A while ago, GM wrote about the car situation in Georgetown and argued that a small amount of residents were having an outsized impact on the supply of cars in the neighborhood. In writing this article, GM relied on the census data from 2000. Now that the American Community Survey five-year estimates are out, GM can circle back and see whether the stats he relied on are still holding up.
So without further ado, here’s how Georgetown gets around:
When GM first looked into this, GM found a surprising amount of households in Georgetown without any cars. That number has increased.
Here are the numbers from 2000:
- Total Households without any car: 20%
- Total Households with just one car: 57%
- Total Households with two or more cars: 23%
Here are what the ACS was the average from 2005-2009:
- Total Households without any car: 22%
- Total Households with just one car: 50%
- Total Households with two or more cars: 28%
In one way this is good news, since two percent more household are going without cars, but in another way it’s worse since five percent of households have become multi-car households. It’s important to remember that there are rather high margins of error on these numbers, so it’s tough to say what’s changed, if anything, since 2000.
For GM, it at least confirms that somewhere around one in five Georgetown households gets along without a car.
The numbers aren’t even from the east to the west side. The east side has way more carless households (26%!) but has a lot more multi-car households too (32%). The west side’s numbers are more balanced (15% no car households and 23% multi-car).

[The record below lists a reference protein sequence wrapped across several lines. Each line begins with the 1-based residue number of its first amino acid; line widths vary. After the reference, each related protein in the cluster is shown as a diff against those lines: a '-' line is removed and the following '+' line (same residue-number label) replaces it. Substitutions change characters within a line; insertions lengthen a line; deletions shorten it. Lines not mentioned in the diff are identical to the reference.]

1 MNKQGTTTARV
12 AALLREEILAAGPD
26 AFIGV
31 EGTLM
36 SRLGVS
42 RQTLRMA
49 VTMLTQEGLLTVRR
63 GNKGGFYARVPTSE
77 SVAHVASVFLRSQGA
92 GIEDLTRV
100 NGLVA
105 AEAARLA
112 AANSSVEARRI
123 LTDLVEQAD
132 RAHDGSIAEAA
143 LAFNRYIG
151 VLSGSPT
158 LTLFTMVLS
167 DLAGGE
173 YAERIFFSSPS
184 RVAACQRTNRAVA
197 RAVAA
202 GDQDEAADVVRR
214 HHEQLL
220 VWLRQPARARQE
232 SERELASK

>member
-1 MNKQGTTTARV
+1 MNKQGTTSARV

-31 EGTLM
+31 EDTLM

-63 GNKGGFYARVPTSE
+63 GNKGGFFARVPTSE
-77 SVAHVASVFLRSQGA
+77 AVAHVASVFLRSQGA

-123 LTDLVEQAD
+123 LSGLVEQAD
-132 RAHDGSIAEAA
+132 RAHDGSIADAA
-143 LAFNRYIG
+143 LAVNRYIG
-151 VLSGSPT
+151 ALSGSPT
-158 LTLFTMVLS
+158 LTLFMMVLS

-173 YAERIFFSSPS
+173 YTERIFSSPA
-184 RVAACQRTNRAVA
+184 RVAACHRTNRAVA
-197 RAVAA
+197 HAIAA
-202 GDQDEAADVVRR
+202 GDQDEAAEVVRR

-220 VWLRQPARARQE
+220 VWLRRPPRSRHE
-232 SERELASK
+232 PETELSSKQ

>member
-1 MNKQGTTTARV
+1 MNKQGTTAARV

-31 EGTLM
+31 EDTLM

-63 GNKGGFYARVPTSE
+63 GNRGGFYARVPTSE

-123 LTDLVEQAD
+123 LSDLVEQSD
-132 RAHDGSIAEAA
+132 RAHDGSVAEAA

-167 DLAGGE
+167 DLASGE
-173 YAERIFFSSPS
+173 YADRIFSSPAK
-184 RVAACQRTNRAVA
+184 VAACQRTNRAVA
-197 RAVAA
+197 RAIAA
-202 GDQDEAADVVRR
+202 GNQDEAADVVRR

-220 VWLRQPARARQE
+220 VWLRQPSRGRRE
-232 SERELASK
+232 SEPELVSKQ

In 2000, Georgetown was estimated to have 4936 cars. The ACS now estimates Georgetown has 4559 cars. That would appear to be an 8% drop in cars. If that’s the only true statistic, that would be good enough news.
How Georgetown Gets to Work
According to the 2000 census, here’s how Georgetowners got to work:
- Drive to work – 46%
- 38% drive alone
- 7% carpool
- Transit – 16%
- Bike – 4%
- Walk – 25%
- Other – 9%
Here are the updated numbers:
- Drive to work – 40%
- 35% drive alone
- 4% carpool
- Transit – 22%
- Bike – 3%
- Walk – 25%
- Other – 10% (mostly people who work at home)
If these numbers are accurate, they represent a big shift towards transit. People driving to work fell 13% and transit use increased by 38%(!) Now fifty percent of Georgetowners get to work by bus, bike or foot.
Perhaps this shift can be attributed to the introduction of the popular Circulator bus, or perhaps it’s simply a shift in population. Either way, it demonstrates that the car is not King in Georgetown anymore.